Gymnastics club hosts Trampworx 

Freestyle trampoline event invites athletes to show off their twists and turns

Trampolines are big in Whistler. They're used by skiers, snowboarders, wakeboarders, gymnastics, mountain bikers and others to practice spins and flips and get comfortable in the air.

But while those athletes might take those trampoline skills into other competitions, only a few will actually match moves with other athletes on the trampoline itself.

Enter Trampworx, a new event hosted by Whistler Gymnastics on Nov. 5 at their new facility. The event is geared towards skiers, snowboarders and other athletes with freestyle trampoline skills.

There are three events. In Trampoline Big Air the athletes will perform two different tricks and can stop and start bouncing in between jumps.

In the Double Mini Big Air, athletes will show off two different dismount skills. No run-up is required and athletes can bounce on the double mini-tramp as much as they want before the launch onto the crash mat.

In Trampoline Slope Style, athletes have to perform five different skills with one bounce or a half turn allowed between tricks.

None of the five skills can be repeated. In the first year the event is open to Whistler Gymnastics members aged 9 to adult, including participants in trampoline programs and athletes who are already registered with the club and are using the gym to cross-train for other sports.

In the future it will be opened up to other gymnastics clubs in B.C. and Alberta.

"We want to do something in the Spring where we'd invite other clubs, but we wanted to have this event to work out the rules and format and things like that," explained Whistler Gymnastics trampoline coach Louise Stack.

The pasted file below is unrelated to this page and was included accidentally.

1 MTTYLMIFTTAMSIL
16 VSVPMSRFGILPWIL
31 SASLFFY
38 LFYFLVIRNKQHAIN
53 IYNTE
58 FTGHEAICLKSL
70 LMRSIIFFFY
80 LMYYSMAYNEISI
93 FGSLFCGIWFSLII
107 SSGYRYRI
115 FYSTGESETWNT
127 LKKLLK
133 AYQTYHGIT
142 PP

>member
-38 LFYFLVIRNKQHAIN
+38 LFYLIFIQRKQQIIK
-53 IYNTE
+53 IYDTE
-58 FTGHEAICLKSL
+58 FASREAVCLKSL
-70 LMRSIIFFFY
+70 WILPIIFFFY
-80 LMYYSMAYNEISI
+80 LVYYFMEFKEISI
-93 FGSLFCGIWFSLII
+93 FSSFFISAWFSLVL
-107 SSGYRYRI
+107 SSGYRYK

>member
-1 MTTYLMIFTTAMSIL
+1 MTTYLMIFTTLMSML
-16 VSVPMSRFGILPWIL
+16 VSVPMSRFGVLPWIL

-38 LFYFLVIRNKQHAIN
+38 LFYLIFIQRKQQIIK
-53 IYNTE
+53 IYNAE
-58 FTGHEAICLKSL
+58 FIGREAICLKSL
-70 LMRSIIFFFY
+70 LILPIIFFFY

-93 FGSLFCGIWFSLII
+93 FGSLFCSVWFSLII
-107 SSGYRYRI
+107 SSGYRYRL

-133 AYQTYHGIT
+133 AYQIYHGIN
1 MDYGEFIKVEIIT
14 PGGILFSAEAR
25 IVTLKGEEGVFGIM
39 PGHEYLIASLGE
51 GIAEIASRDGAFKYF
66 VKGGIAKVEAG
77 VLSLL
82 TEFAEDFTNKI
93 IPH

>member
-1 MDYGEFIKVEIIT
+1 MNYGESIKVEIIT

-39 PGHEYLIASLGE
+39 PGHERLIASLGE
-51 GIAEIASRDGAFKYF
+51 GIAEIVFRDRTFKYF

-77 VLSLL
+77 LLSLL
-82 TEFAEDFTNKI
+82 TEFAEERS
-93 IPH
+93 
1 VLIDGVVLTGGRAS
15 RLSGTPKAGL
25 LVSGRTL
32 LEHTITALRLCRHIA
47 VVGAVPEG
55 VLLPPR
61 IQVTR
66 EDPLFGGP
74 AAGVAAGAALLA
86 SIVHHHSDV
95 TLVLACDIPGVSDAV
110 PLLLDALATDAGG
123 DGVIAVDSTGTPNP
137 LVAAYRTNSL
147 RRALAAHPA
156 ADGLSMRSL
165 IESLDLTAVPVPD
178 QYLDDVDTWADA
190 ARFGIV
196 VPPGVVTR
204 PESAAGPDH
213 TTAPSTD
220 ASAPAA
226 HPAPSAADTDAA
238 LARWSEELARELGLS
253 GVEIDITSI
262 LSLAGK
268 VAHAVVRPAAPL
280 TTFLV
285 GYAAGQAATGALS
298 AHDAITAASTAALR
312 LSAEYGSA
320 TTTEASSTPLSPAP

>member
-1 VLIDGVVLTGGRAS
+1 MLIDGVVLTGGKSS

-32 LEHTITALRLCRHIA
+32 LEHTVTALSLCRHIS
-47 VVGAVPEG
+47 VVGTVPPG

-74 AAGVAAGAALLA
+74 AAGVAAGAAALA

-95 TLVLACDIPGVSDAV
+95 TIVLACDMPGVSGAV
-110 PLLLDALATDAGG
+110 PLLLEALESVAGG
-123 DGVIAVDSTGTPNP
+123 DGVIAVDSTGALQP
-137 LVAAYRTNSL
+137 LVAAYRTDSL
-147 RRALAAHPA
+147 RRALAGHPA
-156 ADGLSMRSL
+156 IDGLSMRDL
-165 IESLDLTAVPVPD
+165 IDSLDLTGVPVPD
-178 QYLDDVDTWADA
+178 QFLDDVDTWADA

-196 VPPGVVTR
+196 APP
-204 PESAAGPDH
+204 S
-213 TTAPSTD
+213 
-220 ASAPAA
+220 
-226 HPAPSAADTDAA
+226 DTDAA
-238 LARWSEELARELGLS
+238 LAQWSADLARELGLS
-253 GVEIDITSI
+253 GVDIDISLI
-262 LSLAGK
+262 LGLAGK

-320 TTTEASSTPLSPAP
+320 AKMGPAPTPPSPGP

Stack said she got the idea for the contest from a new program created by the Canadian Freestyle Ski Association to teach coaches how to teach their students off-axis tricks.

"We have such a big market of kids - not only in Whistler but throughout Canada - that are learning new school, off-axis tricks on the trampoline," she said. "And there are just no competitions around that are available to kids that enjoy that style of trampoline and would enjoy the competition. It's also a way to award kids for doing well and recognize their skills. It's more about having your own style and getting rewarded for doing well than having points deducted because their arms weren't straight or whatever."

For safety, athletes are limited to the tricks that are allowed with their level of coaching certifications. For example, Level 1 athletes can't perform inverted or off-axis tricks, but can spin, grab and back drop.

Level 2 athletes can do single flips with a maximum of a full twist, and single off-axis tricks to a maximum of 720 degrees of rotation. Example tricks could be Misty 540s, corked 720s, full backs and front saultos.

Level 3 athletes, the highest level, can do a single inversion with a maximum triple twist, a single off-axis to a maximum of 1260 degrees of rotation, a double somersault with a maximum full twist or a double off-axis to a maximum 1260 rotation. No triple somersaults are allowed. Example tricks could be back double fulls, corked 1080s, misty 90s, double corked 1080s, etc.

Participants will be broken down into age categories, depending on the number of athletes taking part. If there are over 10 jumpers in any category there will be a final event to select the overall winner.

The competition takes place from 2 p.m. to 5 p.m. at the Oros Whistler Gymnastics Centre at Cheakamus Crossing. The deadline for registration in Wednesday, Nov. 2.

 

 

 

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